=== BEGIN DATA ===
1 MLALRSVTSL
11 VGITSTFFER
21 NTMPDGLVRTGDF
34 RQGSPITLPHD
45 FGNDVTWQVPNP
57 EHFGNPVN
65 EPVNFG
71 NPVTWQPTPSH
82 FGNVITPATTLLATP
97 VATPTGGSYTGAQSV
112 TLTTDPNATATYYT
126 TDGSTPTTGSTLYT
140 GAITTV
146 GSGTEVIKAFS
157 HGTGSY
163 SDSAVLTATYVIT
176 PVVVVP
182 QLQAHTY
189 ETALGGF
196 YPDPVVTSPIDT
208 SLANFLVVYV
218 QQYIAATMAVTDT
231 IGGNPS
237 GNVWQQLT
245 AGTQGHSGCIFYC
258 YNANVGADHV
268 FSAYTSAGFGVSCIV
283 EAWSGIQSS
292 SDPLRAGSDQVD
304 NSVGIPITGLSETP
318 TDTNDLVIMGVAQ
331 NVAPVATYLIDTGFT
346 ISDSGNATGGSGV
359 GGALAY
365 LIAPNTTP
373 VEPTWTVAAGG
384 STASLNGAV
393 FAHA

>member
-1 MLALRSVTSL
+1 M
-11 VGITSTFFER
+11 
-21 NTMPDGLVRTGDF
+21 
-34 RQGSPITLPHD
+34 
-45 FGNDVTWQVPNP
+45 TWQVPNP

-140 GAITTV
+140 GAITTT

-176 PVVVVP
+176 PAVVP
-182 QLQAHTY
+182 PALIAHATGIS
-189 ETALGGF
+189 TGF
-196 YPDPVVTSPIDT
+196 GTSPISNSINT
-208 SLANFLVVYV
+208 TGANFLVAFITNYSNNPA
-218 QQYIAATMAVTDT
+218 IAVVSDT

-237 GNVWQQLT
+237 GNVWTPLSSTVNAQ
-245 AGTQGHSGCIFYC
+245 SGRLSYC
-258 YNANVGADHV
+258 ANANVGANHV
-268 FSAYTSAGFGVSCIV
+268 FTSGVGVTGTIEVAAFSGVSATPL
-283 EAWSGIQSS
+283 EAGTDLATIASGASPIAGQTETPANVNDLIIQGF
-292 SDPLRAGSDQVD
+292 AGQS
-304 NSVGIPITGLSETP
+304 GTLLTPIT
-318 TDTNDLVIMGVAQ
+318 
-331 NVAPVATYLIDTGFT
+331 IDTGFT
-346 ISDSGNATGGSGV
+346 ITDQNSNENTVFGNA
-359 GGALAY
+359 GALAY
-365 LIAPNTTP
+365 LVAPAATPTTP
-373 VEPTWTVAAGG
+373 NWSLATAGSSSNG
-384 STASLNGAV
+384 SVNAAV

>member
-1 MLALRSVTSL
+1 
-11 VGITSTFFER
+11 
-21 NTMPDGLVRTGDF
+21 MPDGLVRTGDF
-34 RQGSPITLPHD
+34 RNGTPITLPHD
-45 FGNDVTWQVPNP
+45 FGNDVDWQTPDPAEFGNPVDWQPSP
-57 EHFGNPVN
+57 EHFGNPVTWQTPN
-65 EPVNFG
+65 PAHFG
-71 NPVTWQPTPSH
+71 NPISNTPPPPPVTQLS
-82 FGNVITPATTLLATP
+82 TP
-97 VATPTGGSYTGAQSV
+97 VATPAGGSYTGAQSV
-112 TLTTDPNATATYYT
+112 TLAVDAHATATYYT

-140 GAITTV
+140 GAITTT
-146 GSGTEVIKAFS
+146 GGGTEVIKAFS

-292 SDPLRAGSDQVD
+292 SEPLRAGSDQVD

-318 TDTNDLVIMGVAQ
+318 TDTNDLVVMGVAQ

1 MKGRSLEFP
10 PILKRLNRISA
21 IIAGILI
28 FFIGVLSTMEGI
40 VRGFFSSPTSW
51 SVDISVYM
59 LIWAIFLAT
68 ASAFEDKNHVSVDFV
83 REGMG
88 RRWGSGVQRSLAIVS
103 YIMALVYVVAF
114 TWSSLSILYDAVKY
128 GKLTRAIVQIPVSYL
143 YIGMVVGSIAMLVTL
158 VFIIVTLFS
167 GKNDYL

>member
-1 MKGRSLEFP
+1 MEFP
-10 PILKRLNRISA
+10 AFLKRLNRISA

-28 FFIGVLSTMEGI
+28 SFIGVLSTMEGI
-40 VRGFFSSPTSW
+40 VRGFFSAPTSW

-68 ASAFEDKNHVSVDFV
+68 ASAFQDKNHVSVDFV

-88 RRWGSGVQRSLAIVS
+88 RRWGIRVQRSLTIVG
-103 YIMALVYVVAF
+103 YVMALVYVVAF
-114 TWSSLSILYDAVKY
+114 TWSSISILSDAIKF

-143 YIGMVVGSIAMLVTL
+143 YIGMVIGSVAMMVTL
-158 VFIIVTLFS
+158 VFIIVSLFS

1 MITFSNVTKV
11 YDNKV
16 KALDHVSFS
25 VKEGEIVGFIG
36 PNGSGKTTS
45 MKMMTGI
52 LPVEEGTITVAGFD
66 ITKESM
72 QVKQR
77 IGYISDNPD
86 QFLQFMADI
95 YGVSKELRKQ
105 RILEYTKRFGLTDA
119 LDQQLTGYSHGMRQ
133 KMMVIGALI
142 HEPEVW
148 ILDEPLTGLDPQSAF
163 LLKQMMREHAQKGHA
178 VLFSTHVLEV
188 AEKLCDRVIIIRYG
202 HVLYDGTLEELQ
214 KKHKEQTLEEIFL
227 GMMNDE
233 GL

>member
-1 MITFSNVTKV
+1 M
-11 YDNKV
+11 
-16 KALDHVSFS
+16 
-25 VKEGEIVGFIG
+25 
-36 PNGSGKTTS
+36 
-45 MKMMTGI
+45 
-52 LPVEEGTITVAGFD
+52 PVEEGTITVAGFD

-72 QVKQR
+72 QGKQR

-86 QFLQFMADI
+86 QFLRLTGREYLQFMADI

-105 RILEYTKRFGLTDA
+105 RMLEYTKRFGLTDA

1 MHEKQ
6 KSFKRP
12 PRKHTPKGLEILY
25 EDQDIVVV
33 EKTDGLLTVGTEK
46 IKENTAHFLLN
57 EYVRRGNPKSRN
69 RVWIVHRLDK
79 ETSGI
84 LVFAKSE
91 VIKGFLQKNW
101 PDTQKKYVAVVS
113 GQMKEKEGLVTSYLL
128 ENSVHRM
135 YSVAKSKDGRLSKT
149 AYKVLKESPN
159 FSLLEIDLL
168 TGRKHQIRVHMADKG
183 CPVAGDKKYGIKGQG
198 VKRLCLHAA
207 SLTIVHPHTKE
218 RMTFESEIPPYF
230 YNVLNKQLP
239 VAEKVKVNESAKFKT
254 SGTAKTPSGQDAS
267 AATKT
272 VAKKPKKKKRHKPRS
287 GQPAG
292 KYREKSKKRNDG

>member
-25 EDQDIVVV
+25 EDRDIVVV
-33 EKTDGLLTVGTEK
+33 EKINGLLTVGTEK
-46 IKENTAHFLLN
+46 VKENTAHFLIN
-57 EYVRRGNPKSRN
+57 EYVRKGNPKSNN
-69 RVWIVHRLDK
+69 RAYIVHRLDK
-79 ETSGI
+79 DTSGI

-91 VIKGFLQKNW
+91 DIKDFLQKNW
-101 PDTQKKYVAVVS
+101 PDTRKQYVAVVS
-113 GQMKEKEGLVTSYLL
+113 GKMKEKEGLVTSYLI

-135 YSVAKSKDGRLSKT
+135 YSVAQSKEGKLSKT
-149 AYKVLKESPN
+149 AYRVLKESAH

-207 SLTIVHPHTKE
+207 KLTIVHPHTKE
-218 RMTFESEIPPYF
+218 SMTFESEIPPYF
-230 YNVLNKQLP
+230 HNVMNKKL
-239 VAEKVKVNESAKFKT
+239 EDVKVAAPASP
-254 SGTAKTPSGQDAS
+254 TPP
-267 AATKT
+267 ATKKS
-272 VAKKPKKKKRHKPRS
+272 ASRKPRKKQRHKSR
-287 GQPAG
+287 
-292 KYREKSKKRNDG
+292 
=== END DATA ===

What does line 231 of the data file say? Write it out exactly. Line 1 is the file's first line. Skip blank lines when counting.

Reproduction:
272 VAKKPKKKKRHKPRS